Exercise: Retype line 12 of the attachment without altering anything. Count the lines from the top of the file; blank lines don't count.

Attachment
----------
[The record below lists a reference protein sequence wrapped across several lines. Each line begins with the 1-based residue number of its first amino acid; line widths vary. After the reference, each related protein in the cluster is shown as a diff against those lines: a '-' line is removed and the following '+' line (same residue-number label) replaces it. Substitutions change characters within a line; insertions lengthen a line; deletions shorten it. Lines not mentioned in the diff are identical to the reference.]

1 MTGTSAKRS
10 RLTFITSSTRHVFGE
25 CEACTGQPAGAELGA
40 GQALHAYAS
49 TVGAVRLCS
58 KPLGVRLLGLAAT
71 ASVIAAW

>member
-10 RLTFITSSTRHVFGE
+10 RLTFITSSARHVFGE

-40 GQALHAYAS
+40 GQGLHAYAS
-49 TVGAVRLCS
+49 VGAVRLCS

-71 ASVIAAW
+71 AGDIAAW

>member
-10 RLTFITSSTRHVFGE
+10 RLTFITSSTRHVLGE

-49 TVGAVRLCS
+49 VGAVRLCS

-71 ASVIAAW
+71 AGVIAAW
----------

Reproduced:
-40 GQALHAYAS